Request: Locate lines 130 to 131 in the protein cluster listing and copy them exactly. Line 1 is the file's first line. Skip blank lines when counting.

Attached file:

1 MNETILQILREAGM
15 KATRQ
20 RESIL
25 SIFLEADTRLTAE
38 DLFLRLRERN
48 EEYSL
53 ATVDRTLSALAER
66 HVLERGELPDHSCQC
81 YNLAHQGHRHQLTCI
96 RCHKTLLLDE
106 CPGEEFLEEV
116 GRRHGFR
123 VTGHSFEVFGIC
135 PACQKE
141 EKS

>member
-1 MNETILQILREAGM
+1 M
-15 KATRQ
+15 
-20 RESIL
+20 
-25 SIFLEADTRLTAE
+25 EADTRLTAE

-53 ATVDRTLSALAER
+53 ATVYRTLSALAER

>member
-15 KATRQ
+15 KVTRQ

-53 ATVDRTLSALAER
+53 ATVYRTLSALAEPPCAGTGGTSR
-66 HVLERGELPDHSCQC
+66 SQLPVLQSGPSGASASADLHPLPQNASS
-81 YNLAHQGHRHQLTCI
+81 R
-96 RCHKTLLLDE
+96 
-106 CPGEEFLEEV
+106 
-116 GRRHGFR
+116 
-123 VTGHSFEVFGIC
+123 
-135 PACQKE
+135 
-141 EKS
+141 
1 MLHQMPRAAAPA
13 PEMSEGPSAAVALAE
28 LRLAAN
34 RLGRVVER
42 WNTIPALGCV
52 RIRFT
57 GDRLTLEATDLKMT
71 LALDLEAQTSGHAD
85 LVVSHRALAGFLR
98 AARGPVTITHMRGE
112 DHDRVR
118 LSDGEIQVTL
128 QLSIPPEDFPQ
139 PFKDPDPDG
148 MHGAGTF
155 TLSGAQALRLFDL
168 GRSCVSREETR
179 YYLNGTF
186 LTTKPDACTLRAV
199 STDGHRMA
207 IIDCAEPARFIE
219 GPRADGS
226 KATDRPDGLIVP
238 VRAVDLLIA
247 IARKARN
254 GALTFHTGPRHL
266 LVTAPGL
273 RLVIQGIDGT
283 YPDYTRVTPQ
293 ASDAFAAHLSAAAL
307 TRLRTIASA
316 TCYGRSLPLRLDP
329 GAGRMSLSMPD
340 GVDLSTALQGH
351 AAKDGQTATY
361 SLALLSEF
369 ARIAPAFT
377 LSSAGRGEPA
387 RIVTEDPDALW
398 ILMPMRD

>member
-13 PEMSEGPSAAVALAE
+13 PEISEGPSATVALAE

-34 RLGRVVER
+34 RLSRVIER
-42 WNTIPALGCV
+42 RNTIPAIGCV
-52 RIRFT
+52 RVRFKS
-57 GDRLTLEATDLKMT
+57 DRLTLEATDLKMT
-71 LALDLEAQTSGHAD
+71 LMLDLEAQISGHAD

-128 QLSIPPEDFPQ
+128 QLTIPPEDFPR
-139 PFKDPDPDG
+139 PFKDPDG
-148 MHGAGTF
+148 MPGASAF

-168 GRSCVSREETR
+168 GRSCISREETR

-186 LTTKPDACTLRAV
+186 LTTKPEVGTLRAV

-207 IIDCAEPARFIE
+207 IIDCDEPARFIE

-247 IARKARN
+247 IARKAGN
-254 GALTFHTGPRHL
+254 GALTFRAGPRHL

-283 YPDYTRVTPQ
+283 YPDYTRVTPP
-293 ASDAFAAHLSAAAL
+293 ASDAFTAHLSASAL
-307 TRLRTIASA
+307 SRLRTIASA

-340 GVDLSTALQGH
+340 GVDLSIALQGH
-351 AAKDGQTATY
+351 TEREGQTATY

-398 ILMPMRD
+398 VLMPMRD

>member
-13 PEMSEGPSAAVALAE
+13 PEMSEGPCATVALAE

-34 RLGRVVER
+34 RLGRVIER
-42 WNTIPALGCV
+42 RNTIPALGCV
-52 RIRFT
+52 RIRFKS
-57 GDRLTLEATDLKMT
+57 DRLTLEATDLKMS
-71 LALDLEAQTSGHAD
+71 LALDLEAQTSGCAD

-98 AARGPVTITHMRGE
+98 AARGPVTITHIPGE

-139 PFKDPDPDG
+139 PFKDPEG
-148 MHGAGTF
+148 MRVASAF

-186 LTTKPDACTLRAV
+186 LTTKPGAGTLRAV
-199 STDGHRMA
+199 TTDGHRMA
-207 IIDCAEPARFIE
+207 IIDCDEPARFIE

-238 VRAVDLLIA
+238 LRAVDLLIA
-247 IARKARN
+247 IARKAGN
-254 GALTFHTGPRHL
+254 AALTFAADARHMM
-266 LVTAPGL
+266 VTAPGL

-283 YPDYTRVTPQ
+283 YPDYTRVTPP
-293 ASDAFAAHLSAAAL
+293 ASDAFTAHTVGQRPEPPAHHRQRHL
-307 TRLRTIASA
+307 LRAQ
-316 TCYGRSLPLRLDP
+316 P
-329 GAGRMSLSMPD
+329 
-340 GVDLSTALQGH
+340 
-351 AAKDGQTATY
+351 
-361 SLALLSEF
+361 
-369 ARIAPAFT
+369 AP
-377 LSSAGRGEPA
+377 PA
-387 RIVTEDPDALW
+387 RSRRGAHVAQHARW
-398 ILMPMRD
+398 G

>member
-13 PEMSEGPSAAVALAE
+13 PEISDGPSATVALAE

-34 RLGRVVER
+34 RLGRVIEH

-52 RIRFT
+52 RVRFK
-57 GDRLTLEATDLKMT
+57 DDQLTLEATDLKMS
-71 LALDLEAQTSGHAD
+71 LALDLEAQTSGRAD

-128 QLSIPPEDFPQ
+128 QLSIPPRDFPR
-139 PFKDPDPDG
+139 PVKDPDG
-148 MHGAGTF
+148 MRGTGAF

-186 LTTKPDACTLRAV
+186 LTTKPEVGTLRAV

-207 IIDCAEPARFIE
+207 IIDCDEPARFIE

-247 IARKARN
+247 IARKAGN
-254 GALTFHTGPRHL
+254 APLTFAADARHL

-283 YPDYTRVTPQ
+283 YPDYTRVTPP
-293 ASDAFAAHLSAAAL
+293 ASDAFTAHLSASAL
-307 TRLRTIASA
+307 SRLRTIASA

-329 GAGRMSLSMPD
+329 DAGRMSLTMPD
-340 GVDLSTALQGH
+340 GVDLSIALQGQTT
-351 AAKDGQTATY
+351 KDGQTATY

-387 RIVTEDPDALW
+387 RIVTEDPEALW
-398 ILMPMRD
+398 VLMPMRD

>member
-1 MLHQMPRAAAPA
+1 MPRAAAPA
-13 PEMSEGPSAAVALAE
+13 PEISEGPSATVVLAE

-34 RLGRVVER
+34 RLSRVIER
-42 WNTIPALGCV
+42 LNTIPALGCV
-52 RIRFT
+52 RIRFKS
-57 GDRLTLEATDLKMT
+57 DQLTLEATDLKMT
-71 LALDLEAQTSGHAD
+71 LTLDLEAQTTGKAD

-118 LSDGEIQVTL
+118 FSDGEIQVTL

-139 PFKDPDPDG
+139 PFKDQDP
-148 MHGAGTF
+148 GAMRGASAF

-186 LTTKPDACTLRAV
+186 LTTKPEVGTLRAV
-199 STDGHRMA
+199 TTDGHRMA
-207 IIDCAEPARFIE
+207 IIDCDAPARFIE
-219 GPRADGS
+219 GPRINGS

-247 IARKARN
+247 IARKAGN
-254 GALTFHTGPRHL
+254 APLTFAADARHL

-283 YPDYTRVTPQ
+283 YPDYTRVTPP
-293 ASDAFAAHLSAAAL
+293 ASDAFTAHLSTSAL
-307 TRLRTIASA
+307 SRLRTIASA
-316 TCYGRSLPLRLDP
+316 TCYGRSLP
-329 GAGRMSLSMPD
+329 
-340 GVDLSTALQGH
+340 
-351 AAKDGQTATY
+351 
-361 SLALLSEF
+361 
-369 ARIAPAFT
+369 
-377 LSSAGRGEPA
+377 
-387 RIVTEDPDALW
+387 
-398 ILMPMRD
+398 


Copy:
-13 PEMSEGPSAAVALAE
+13 PEMSEGPCATVALAE